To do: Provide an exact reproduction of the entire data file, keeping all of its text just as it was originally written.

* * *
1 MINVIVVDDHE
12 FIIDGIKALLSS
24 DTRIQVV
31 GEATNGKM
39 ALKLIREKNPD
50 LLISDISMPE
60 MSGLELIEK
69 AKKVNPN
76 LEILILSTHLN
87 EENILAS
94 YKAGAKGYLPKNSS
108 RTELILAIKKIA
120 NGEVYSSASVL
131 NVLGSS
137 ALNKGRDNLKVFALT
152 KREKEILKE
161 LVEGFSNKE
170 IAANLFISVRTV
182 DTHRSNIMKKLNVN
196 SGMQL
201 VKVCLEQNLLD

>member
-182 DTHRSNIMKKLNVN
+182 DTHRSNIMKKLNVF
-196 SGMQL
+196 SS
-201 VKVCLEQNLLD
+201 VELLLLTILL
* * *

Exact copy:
1 MINVIVVDDHE
12 FIIDGIKALLSS
24 DTRIQVV
31 GEATNGKM
39 ALKLIREKNPD
50 LLISDISMPE
60 MSGLELIEK
69 AKKVNPN
76 LEILILSTHLN
87 EENILAS
94 YKAGAKGYLPKNSS
108 RTELILAIKKIA
120 NGEVYSSASVL
131 NVLGSS
137 ALNKGRDNLKVFALT
152 KREKEILKE
161 LVEGFSNKE
170 IAANLFISVRTV
182 DTHRSNIMKKLNVN
196 SGMQL
201 VKVCLEQNLLD

>member
-182 DTHRSNIMKKLNVN
+182 DTHRSNIMKKLNVF
-196 SGMQL
+196 SS
-201 VKVCLEQNLLD
+201 VELLLLTILL